The only country in the Arab and Muslim world which has successfully completed this transition, and in only five years, is Tunisia. However, the Tunisian experience is an exception due to the legacy of the legendary national leader Habib Bourqiba, who led the fight for independence and secularity. The new leader, Essebsi, was a minister in Bourqiba's cabinet, and continues his legacy. Still, the outcome of this new democracy is uncertain: Islamists may yet refuse defeat and reverse the progress that has been made, making the country no different than Libya or Egypt.

The idea of national or ethnic self-determination is another parallel which connects the modern Arab and Muslim world to European history. This idea, which sprang from the socio-economic development of early capitalism, was the basis for the creation of many states in Europe which were born in the wake of the fall of European empires. The Spanish Empire was finally forced to grant independence to the lowlands of Holland and Belgium in the 17th Century; some of the Balkan states won their independence from the Ottoman Empire as a result of the decline of the Turkish Caliphate, itself the result of the rise of modernity; and the British and French Empires both resisted relinquishing the colonies they ruled, but eventually had to grant the national and, partly, religious communities that demanded self-determination independence in the mid-20th Century.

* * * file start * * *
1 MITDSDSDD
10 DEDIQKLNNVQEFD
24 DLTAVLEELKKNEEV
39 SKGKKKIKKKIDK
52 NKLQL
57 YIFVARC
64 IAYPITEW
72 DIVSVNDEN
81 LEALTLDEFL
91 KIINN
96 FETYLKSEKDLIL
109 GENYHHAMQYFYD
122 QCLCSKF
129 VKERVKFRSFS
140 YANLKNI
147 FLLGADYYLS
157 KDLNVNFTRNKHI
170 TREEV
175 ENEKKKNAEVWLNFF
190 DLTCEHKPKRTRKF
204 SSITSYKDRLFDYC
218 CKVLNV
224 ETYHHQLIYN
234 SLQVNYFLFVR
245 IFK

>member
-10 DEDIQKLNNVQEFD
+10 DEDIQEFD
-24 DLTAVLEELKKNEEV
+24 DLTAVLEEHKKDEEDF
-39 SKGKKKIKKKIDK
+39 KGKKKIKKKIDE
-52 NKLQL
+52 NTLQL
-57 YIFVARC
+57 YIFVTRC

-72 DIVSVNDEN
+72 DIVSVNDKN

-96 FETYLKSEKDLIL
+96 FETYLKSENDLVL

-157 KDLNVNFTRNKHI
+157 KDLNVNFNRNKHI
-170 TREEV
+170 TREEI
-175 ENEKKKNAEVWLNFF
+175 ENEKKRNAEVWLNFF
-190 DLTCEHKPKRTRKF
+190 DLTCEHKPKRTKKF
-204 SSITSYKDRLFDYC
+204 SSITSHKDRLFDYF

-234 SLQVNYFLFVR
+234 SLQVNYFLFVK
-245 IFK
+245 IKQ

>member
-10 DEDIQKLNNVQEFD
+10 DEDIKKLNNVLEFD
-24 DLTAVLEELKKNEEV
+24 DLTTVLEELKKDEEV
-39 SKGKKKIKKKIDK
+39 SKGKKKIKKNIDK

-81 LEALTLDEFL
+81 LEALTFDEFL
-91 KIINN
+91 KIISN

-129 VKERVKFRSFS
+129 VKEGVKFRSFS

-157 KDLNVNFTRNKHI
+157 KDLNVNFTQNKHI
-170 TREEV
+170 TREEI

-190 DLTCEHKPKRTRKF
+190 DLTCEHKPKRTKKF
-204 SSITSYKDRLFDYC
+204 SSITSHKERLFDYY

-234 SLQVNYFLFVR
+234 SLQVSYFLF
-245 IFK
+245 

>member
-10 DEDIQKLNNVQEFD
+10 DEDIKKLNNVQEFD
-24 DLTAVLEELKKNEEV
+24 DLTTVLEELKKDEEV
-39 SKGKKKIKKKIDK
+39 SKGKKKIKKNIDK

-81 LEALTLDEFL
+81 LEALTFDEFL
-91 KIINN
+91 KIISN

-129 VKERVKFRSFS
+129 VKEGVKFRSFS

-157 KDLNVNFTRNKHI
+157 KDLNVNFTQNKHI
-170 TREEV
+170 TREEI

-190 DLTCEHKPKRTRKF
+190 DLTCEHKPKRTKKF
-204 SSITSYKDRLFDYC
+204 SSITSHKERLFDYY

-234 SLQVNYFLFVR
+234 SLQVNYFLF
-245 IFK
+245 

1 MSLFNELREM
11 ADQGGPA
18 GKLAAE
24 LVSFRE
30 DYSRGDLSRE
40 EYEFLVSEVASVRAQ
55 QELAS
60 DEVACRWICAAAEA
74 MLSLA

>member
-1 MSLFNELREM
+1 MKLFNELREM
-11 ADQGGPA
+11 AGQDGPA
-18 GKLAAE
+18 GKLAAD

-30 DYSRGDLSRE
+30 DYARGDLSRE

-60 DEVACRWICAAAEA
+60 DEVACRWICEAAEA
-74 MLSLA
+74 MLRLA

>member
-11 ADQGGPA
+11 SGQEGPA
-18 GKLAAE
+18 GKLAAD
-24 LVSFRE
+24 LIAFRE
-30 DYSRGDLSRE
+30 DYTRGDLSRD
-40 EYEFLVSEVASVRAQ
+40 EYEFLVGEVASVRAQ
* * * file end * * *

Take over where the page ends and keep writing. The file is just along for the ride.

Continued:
Numerous groups in the Arab and Muslim world are now striving for their own self-determination and independence from their conservative, half-feudal, and partly pan-Arab rulers. In fact, it is commonly assumed that the coming years will witness the rise of new Arab and/or Muslim states from the ashes of the old regimes: Libya, Yemen, Iraq, and Syria will likely split into several separate political entities.